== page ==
Broadening Horizons: Harnessing the Alternative Potential (4/8)

· plant-based protein,algae,trends,impact,startup

Brendan McKeegan (Australian Plant Proteins),

Lucy Buxton (UTS Industry Engagement Manager, Climate Change Cluster),

Dr. Jennifer Wood (NSW Dept of Primary Industry, Pulse Quality),

Laura Chapman (Hemp milk, H.ALT )

In the third session we dive into the alternative protein potential. For the prior session, click here.

Lucy Buxton shared the opportunity in algae protein, where over 50% biomass is pure protein. Of the 300,000 varieties that exist, we are only using approximately 50 types of varieties. Some international cultures are more familiar with using seaweed.

Globally, we are only beginning to explore this opportunity.

Brendan shared the untapped opportunity with pulses. APP is the first Australian company to extract plant-based protein from five pulses; faba bean, yellow pea, mung bean, yellow and red lentils.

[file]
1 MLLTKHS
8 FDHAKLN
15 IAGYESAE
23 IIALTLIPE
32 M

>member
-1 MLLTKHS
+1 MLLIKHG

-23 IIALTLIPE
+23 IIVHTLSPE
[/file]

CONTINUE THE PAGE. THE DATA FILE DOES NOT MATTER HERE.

He made the point that there are over 110 varieties of pulses.

Again, we are just at the start of the wave.

Dr. Jenny Wood shared her work with the NSW Dept Primary Industry, supporting the growth of the sector and the value chain.

They have created a novel product range and looking for commercial partners to take it to market. She would like to see less dependence on imported soy isolates.

Jenny highlighted the various pulses are being grown for different agro-conditions. The public does not realise the many different types of chickpeas: each suited for a different climate.

Laura Chapman is the founder of H.Alt, hemp-based milk for baristas. She moved away from dairy milk and saw the environmental benefits of moving to hemp milk.

Laura shared how the sourcing of hemp is not guaranteed in Australia. The suppliers first go to the Australian sources before looking at imported options.

PWP - One argument used by the meat bodies is that Australia imports the majority of plant-based proteins. The growth of companies like APP debunks this argument. Also, Australia is known around the world for the quality of the crops. Instead of exporting the crops to create plant-based proteins, we have a huge opportunity to increase the value in the supply chains by investing in R&D to better extract the plant proteins locally.
Other areas like algae protein are again pioneering areas of research.